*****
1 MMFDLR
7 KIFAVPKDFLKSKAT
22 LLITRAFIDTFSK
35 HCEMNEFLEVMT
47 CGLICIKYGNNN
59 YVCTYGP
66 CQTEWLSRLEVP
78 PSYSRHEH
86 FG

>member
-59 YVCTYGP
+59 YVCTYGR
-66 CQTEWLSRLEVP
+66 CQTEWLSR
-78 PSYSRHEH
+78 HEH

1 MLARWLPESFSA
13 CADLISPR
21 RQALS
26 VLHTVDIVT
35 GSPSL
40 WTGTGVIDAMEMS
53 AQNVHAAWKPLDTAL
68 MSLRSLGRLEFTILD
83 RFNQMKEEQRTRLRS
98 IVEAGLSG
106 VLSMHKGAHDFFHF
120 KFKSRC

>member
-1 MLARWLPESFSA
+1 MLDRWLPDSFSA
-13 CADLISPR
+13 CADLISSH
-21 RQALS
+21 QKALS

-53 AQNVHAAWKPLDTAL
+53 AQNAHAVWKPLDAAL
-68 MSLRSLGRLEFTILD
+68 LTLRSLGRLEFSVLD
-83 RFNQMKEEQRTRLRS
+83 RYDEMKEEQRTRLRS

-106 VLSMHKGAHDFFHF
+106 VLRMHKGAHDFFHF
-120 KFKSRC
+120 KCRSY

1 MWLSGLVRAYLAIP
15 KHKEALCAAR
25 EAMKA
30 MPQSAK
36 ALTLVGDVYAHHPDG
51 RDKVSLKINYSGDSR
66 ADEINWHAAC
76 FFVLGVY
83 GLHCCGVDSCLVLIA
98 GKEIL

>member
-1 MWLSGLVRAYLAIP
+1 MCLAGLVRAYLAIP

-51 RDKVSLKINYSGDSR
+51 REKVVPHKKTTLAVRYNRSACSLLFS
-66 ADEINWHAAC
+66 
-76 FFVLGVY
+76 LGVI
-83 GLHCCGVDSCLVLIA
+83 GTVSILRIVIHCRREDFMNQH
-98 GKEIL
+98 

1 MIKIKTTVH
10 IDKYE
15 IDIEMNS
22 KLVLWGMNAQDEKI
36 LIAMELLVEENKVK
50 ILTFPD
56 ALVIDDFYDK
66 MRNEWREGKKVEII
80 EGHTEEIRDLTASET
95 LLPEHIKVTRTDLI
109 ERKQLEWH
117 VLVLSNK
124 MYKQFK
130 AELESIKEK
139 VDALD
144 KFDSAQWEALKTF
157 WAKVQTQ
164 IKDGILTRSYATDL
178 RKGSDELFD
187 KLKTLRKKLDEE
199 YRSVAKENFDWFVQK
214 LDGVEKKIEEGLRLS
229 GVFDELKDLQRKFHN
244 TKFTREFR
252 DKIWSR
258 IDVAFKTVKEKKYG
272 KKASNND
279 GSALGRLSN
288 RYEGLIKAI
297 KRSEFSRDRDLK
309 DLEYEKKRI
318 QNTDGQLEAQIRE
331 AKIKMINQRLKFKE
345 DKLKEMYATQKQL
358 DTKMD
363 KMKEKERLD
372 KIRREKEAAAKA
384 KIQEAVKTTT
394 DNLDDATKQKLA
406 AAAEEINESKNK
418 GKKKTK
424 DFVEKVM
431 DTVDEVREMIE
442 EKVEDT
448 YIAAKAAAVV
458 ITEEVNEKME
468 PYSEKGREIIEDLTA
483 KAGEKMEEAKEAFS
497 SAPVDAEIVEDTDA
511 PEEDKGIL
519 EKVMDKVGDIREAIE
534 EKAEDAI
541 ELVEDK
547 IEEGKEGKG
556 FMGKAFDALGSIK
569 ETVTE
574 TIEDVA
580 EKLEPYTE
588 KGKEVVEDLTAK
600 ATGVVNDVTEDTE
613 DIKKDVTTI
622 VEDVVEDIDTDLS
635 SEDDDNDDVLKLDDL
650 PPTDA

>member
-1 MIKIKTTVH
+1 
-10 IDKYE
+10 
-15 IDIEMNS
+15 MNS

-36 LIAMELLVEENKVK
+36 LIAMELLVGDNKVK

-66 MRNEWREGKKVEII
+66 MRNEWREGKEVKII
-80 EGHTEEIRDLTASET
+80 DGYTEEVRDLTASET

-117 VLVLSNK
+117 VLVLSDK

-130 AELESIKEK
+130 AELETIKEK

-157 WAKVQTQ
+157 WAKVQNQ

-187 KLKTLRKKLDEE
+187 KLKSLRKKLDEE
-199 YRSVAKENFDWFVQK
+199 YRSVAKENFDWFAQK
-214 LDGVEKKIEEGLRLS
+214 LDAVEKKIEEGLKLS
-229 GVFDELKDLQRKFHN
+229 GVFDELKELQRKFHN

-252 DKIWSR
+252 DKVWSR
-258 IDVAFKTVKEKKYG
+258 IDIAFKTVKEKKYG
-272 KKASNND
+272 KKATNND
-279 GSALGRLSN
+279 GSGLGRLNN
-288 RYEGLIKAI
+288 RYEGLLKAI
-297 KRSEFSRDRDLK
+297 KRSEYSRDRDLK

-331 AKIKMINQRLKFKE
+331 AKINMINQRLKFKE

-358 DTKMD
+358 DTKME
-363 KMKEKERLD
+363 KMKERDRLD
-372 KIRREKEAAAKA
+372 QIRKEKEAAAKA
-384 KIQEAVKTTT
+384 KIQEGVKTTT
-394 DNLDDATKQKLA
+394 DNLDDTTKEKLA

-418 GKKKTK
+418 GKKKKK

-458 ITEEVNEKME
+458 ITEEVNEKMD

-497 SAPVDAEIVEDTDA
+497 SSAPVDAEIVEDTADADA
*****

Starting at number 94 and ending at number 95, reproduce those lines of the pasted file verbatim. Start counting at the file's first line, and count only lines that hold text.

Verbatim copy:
258 IDVAFKTVKEKKYG
272 KKASNND